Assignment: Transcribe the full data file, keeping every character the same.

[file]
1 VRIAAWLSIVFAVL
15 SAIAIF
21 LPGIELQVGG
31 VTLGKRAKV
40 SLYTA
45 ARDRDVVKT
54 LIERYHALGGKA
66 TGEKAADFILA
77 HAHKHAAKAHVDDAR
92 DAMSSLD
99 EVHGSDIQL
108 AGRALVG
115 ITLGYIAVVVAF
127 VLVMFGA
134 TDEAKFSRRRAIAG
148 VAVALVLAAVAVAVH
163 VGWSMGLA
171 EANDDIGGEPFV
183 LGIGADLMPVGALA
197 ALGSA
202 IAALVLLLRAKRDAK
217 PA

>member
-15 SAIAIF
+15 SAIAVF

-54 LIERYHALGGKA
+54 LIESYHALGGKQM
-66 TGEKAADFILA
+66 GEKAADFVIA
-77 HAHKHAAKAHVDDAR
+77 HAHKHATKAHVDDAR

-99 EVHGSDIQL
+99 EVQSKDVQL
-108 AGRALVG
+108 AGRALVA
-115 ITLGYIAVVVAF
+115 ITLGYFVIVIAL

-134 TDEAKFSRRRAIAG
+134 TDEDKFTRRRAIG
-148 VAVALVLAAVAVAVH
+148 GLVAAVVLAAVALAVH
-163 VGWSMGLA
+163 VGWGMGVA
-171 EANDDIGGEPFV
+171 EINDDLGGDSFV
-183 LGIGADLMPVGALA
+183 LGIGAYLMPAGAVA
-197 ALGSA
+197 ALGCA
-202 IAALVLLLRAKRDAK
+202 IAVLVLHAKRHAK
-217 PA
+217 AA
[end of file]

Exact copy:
1 VRIAAWLSIVFAVL
15 SAIAIF
21 LPGIELQVGG
31 VTLGKRAKV
40 SLYTA
45 ARDRDVVKT
54 LIERYHALGGKA
66 TGEKAADFILA
77 HAHKHAAKAHVDDAR
92 DAMSSLD
99 EVHGSDIQL
108 AGRALVG
115 ITLGYIAVVVAF
127 VLVMFGA
134 TDEAKFSRRRAIAG
148 VAVALVLAAVAVAVH
163 VGWSMGLA
171 EANDDIGGEPFV
183 LGIGADLMPVGALA
197 ALGSA
202 IAALVLLLRAKRDAK
217 PA

>member
-15 SAIAIF
+15 SAIAVF

-54 LIERYHALGGKA
+54 LIESYHALGGKQM
-66 TGEKAADFILA
+66 GEKAADFVIA
-77 HAHKHAAKAHVDDAR
+77 HAHKHATKAHVDDAR

-99 EVHGSDIQL
+99 EVQSKDVQL
-108 AGRALVG
+108 AGRALVA
-115 ITLGYIAVVVAF
+115 ITLGYFVIVIAL

-134 TDEAKFSRRRAIAG
+134 TDEDKFTRRRAIG
-148 VAVALVLAAVAVAVH
+148 GLVAAVVLAAVALAVH
-163 VGWSMGLA
+163 VGWGMGVA
-171 EANDDIGGEPFV
+171 EINDDLGGDSFV
-183 LGIGADLMPVGALA
+183 LGIGAYLMPAGAVA
-197 ALGSA
+197 ALGCA
-202 IAALVLLLRAKRDAK
+202 IAVLVLHAKRHAK
-217 PA
+217 AA